Take your inspiration from a higher level

It seems that insurer Prudential, recently in the headlines for proposing one of the largest and most audacious deals ever by a British company, is about to hit the skids. Though nothing will be made formal until a shareholder vote next Monday, it appears that Prudential’s proposed $35.5bn (£24.6bn) takeover of AIA, the Asian insurance arm of its rival AIG, is dead.

The potential riches on offer in the globe’s emerging markets are tempting to any business. But as the fate of Prudential’s bid for AIA demonstrates, negotiating entry into and success in those new markets and convincing all necessary stakeholders that you’ve factored in all possible risk to your calculations is no mean feat.

All the more admiration then for Andy Fennell. Diageo’s top marketer has the precarious job of allocating a global marketing budget of close to £2bn. Such a task requires a detailed understanding of how Diageo’s presence and activity in each of its 200 markets will best service the drinks company’s growth ambitions.

In his profile (page 12), Fennell provides insight into the tough decisions he has to make when constantly reassessing forecasts and the data his team retrieves to decide which regional pockets of growth he should exploit with his spend.

“The Annual will feature only speakers from the highest and most strategic level of business and marketing leadership”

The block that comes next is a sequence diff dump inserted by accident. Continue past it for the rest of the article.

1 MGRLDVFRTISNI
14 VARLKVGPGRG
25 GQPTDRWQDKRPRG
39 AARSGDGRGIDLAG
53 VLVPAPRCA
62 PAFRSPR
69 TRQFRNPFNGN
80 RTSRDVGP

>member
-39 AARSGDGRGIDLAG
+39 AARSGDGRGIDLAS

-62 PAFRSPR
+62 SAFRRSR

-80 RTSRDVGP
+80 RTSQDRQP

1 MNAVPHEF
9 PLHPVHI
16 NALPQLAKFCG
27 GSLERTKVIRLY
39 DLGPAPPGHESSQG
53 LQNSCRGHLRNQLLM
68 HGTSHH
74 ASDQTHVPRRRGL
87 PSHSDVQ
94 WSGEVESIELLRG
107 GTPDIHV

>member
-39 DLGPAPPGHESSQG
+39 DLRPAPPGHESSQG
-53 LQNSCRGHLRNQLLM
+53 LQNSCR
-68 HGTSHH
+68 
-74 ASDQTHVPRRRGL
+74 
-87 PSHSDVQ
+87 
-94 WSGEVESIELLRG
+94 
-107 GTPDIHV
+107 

Such a task requires a trusting working relationship with each member of Fennell’s global marketing leadership team so that he can communicate effectively with Diageo’s team of 950 marketers and innovators.

Interestingly, what Fennell also brings to the table is a bullish view of both the changing needs of the modern marketer and the role of marketing itself.

Our pages are fairly CMO heavy this week. On page five alone, Fennell is joined in the news by Wal-Mart’s international CMO Rick Bendel and Citi’s UK Consumer Group CMO Patrick Muir.

Timely then for me to point out the launch of our new flagship conference, The Annual, on 29 September. The reason I make the link is that The Annual will feature only speakers from the highest and most strategic level of business and marketing leadership. We’ve gathered executives (CMO and above) from some of the world’s most dynamic and innovative brands to talk about how tweaks to your marketing strategy can achieve growth. There are more names to be announced in the coming weeks and further details of The Annual on page 4, but to ensure your place at the conference that will offer deeper and more practical insight than any other, visit www.theannual.co.uk.

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Stephen Mellor

The life priorities of Generation Y

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Young people’s attitudes can flummox older generations but they need to consider Generation Y’s life priorities to get a better understanding of today’s youth, says Steve Mellor, youth and kids senior consultant at Harris InteractiveGeneration Y (13-28 year olds) seem to be a very difficult generation to make sense of. Youth priorities seem to have changed over the years leaving many – including marketers – struggling to understand how to interact with young people.

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